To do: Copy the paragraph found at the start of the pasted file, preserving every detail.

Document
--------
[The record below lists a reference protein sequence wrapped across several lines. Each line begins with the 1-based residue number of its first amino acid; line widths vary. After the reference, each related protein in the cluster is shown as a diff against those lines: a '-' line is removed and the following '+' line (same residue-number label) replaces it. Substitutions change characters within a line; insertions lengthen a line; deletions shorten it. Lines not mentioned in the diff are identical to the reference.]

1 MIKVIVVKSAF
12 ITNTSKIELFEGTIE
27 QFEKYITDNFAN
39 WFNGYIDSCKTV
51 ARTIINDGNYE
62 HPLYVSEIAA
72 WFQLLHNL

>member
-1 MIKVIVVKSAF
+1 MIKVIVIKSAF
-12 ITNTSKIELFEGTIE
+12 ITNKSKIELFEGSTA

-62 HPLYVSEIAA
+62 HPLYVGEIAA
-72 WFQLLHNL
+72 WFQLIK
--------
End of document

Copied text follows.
[The record below lists a reference protein sequence wrapped across several lines. Each line begins with the 1-based residue number of its first amino acid; line widths vary. After the reference, each related protein in the cluster is shown as a diff against those lines: a '-' line is removed and the following '+' line (same residue-number label) replaces it. Substitutions change characters within a line; insertions lengthen a line; deletions shorten it. Lines not mentioned in the diff are identical to the reference.]